The Blackwell Guide to Aesthetics
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The Blackwell Guide to Aesthetics is the most authoritative survey of the central issues in contemporary aesthetics available. The volume features eighteen newly commissioned papers on the evaluation of art, the interpretation of art, and many other forms of art such as literature, movies, and music.
- Provides a guide to the central traditional and cutting edge issues in aesthetics today.
- Written by a distinguished cast of contributors, including Peter Kivy, George Dickie, Noël Carroll, Paul Guyer, Ted Cohen, Marcia Eaton, Joseph Margolis, Berys Gaut, Nicholas Wolterstrorff, Susan Feagin, Peter Lamarque, Stein Olsen, Francis Sparshott, Alan Goldman, Jenefer Robinson, Mary Mothersill, Donald Crawford, Philip Alperson, Laurent Stern and Amie Thomasson.
- Functions as the ideal text for undergraduate and graduate courses in aesthetics, art theory, and philosophy of art.
seen to be the same: aesthetics was not susceptible of a philosophical “critique.”What a philosophical critique amounted to was, of course, a very different thing for Kant from what it was for Anglo-American philosophy: a “transcendental” critique for Kant, a “linguistic” or “conceptual” critique for the analysts. But the moral of the story was much the same. Questions concerning art, beauty, taste, and criticism were empirical questions for psychology or anthropology, sociology or art history to
always pointed t o the conceptual as well as the perceptual facets of artworks. Libraries (and now the internet) are full of discussions of artworks that include references t o much more than perceptual properties to moral, political, or philosophical aspects, for instance created long before the so-called conceptual art movement. It was only the narrowest, strictest formalists who insisted that all such artistic discussion is irrelevant to genuine or pure aesthetic experiences. My own view is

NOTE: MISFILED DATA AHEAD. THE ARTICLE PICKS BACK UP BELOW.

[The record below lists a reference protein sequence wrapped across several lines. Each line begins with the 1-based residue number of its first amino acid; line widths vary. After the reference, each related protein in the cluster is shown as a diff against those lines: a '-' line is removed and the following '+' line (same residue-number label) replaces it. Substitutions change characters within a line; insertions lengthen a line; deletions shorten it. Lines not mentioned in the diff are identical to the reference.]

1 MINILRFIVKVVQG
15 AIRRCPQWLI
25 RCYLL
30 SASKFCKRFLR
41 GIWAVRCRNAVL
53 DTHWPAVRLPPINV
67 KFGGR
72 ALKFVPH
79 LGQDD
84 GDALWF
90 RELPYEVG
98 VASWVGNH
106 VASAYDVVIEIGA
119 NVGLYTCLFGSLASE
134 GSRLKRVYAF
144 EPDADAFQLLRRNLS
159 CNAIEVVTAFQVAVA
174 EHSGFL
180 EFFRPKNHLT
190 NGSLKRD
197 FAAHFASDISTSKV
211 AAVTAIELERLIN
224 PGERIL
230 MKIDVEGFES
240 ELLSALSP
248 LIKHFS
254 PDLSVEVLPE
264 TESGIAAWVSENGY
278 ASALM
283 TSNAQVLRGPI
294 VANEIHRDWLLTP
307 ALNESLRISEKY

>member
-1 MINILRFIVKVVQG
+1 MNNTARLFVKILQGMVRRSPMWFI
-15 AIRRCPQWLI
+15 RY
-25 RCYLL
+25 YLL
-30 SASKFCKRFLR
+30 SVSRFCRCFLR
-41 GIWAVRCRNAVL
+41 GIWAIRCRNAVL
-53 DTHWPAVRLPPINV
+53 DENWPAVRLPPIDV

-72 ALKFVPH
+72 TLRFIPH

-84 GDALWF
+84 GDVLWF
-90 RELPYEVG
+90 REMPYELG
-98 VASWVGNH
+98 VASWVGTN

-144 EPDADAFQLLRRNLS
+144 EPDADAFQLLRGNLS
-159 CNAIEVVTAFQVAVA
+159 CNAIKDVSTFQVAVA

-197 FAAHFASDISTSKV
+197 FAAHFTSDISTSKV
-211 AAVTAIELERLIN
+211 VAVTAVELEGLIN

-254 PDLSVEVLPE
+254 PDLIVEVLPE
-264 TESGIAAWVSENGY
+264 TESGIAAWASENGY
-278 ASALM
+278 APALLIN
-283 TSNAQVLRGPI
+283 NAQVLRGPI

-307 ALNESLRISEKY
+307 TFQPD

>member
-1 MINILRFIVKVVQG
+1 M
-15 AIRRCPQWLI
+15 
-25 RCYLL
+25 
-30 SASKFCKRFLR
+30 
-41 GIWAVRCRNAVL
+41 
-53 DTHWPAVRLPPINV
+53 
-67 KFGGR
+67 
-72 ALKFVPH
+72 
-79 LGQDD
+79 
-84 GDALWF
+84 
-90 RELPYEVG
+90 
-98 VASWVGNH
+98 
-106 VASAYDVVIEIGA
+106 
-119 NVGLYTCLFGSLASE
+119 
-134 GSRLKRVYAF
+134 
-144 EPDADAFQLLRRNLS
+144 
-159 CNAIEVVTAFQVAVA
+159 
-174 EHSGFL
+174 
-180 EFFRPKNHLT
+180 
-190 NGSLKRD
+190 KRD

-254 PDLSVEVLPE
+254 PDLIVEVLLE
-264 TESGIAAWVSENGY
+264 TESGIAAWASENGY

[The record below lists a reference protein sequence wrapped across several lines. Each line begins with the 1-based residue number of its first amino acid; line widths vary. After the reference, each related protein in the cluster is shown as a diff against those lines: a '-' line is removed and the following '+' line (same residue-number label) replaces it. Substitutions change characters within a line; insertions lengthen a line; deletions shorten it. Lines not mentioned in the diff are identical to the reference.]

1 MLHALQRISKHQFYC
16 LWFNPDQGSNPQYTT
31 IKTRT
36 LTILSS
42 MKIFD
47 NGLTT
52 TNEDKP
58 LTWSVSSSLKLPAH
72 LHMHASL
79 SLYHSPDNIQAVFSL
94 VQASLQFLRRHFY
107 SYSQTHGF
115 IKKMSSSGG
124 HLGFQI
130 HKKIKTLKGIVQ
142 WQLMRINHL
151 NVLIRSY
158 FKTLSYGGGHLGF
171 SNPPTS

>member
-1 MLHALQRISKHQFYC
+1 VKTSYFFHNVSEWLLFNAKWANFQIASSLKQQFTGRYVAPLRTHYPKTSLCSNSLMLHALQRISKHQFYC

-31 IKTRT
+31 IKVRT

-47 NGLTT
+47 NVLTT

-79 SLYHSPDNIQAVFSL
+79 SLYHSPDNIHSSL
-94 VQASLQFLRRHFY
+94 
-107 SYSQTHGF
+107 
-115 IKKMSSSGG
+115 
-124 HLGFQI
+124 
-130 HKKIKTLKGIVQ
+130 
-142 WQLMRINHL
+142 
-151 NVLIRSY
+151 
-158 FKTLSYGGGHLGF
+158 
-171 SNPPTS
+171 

after the composer’s death, when the last performance is finished, and that the work itself would have been different had last night’s performance been cancelled. Given the failure of attempts t o identify works of art with imaginary entities, and to identify a t least many sorts of work with physical objects, the remaining option that naturally arises is to consider some or all works of art as abstract entities. Thus, for instance, Richard Wollheim holds that works of literature and - 82 The
interpretations based on merely subjective responses by other critics, professional or amateur. In everyday contexts, outside of the arts, we accept only the best available interpretation for our purposes. Matters are not different in the context of the arts. To be sure, yesterday’s best interpretation may become today’s second-best interpretation, but as soon as it is judged second best, it is discredited; it becomes a misinterpretation. If we accept only the best available interpretation for
things that can bear moral properties, viz., persons or person-like entities to whom the relevant mental properties apply. 2 Artworks are not the kinds of things that can bear moral properties; they are not persons or person-like entities to whom the relevant mental properties apply. 3 Therefore, artworks cannot be evaluated morally. Let us grant the first premise, for purposes of argument. The question then becomes whether artworks are the sorts of things that can bear mental properties.